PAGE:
Starkiller Base presents none of these interesting compare-and-contrast aspects to think of (at least, not within the film itself). It is simply a bigger, more awesome, not-half-as-well-done copy of the classic Death Star, and it stands as an example of what many would dismiss the entire film as. Since the film is scared to even touch on politics, the shocking revelation that Gasp! They had a doomsday weapon hidden away all along! has no real punch to it. The thing is, there is a perfectly serviceable way that the story could have echoed the climax of Episode IV without reaching for a Death Star destruction battle, and would have worked better with the story and not used up the Starkiller Base concept too soon. The story of A New Hope wasn’t just about the Rebels destroying the Death Star, it was about the Empire tracking down the Rebel Base and being thwarted in their attempt to destroy it. Even the process of the Empire finding out where the base was located figured into the plot in a significant way.
Envision a version of Starkiller Base that is not, in fact, a star killer: it does not drain the sun, it does not destroy planets. It is merely a Base, the primary military fortress of the First Order where all manner of research and development for an unknown project which the Resistance is aware of but does not yet know the specifics of (though they have one suspicion they are terrified of), as well as sharing in the propagation of Stormtrooper training programs and other critical operations that are carried out en masse across the First Order’s colonized worlds. The Resistance has been unable to pin down the location of this one critical installation due to the First Order’s cunning, but in a reversal of events from A New Hope, Finn gives the Resistance its location in order to recruit their aid in saving Rey, a circumstance that Kylo Ren did not predict because he rightly expected that Finn’s desire would be to flee the fighting and disappear into obscurity. With this information finally in their grasp, the Resistance calls in its Republic allies to launch a strike against the base, with Finn, Han, and Chewbacca launching a risky planetside operation (same method, same motivations, same result as with current Starkiller Base) to render the surface facilities vulnerable to attack. The base even visually resembles the film’s snowed-in military installation, bringing to mind also the Empire’s assault on Hoth. Yet even here the difference between the New Republic and the Galactic Empire can be seen, as the Republic rains down only an attempt at a conventional military victory and does not have anything equivalent to a Death Star of their own. Throughout the climax, instead of tense countdowns to absolute destruction are forceful yet level-headed demands that the First Order surrender; it is not desperation with which they fight on, but fanatical opposition to the Republic. Here Finn is given the chance to lament that his fellow Stormtroopers are unable to make the choice he made, the choice to lower their guns, to stop fighting.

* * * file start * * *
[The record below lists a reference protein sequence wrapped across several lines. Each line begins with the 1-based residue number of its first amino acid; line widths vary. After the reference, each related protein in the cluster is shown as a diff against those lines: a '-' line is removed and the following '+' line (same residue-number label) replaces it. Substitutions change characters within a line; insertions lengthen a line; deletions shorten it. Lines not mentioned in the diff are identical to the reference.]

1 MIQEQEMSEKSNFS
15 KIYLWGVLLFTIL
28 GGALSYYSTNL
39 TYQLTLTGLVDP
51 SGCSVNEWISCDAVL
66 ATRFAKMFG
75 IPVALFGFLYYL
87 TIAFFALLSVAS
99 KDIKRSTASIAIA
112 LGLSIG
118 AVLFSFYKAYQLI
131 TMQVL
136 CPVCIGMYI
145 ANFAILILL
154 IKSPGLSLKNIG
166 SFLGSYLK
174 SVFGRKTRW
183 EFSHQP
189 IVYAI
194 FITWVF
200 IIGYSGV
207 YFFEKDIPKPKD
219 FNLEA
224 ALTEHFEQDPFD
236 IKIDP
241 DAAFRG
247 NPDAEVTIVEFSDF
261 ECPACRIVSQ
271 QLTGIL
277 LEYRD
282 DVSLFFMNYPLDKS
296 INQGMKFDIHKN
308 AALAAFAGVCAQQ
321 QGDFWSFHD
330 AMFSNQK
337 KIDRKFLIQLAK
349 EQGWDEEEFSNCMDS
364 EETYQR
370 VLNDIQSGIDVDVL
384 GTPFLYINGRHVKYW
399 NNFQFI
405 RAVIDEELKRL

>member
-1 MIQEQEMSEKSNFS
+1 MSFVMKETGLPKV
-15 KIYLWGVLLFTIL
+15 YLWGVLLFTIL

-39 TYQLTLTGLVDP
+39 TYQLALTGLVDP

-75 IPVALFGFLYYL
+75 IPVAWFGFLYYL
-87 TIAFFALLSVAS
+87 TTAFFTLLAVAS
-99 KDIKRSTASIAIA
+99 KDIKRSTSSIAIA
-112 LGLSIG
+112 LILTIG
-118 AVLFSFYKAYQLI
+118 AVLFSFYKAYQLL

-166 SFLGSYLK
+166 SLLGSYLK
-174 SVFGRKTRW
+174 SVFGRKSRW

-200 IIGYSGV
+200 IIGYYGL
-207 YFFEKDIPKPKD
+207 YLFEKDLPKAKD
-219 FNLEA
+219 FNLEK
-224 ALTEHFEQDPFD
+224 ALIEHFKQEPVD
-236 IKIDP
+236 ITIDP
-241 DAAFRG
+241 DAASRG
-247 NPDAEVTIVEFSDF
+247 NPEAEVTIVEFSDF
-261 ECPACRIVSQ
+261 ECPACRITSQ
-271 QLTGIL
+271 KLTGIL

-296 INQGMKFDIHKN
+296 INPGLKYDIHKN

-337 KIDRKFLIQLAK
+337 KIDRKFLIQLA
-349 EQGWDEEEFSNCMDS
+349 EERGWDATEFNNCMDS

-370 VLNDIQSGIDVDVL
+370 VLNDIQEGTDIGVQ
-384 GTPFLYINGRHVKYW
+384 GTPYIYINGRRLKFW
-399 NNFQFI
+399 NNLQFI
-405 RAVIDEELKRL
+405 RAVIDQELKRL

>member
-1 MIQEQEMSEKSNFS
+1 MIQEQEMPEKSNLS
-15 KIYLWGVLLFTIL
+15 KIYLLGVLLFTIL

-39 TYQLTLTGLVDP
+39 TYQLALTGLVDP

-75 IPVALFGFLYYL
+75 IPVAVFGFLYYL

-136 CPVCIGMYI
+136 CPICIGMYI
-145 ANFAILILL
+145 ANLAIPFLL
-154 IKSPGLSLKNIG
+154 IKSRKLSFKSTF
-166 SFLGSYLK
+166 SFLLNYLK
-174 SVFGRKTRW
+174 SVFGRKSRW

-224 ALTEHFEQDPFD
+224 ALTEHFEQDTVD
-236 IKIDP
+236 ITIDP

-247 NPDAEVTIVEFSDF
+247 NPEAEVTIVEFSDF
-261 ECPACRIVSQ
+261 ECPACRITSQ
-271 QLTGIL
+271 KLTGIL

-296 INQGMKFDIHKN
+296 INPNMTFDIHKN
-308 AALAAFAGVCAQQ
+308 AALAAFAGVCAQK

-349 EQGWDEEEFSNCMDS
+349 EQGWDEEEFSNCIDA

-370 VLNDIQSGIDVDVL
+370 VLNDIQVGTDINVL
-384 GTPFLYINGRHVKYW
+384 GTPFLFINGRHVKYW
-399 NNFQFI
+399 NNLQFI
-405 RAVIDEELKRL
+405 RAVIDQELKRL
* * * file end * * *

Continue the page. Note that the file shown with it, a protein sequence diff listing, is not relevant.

The fight occurs on three fronts: on the surface where Han, Finn, and Rey go about as they do in the film already, in the sky where a fleet of fighters has broken through to the planet surface, and in orbit where the heavy cruisers and Star Destroyers do battle. As the battle goes against the First Order and the base’s most critical central facilities are wiped out when Poe Dameron exploits a hole in the armored plating of the base’s main power plant and puts it into catastrophic meltdown, the First Order sets a long-standing pinch evacuation plan into motion and succeeds in breaking through the Republic forces with a large portion of their armies in a daring maneuver that causes severe casualties for the Republic: the base was secretly equipped with a planetary surface-to-orbit laser cannon on par with the Death Star’s ship-destroying power level, with which they manage to create enough of an opening before the cruisers counterattack and destroy it, allowing a lion’s share of their own ships to escape the battle into hyperspace. The First Order avoids a full defeat, but are set on the run the same way the Rebellion had been decades before on Hoth, and the reveal of the base’s secret weapon clues the Resistance in that their suspicion may have been correct after all, that Starkiller Base might be part of a large-scale, strategically-fragmented effort by the First Order to reattain the Empire’s old Death Star technology, and possibly to improve upon it.